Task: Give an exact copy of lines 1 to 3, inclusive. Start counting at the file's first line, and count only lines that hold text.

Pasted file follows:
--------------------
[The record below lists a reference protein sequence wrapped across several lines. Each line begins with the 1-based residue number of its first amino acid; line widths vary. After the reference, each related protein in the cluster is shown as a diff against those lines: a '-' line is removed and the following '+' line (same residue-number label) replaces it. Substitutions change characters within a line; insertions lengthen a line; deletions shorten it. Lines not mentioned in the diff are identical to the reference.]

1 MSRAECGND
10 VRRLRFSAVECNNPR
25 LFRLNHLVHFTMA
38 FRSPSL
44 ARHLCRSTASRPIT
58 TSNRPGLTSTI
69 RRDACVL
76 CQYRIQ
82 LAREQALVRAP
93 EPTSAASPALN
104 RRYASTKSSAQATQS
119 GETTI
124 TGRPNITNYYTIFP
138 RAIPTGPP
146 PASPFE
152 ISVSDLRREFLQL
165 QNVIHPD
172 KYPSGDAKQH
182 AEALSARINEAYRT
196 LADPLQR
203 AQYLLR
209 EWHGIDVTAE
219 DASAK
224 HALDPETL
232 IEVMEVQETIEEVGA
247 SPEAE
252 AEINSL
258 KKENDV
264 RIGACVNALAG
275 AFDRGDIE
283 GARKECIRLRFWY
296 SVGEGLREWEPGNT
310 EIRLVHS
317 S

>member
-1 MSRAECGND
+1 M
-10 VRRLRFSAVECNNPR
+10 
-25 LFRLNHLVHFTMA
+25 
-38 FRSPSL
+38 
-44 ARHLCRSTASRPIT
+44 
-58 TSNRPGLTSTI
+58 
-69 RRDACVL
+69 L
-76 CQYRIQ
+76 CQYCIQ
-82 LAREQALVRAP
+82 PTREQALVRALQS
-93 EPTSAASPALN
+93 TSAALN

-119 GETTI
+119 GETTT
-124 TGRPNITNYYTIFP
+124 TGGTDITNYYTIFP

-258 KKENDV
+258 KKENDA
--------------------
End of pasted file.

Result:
[The record below lists a reference protein sequence wrapped across several lines. Each line begins with the 1-based residue number of its first amino acid; line widths vary. After the reference, each related protein in the cluster is shown as a diff against those lines: a '-' line is removed and the following '+' line (same residue-number label) replaces it. Substitutions change characters within a line; insertions lengthen a line; deletions shorten it. Lines not mentioned in the diff are identical to the reference.]

1 MSRAECGND
10 VRRLRFSAVECNNPR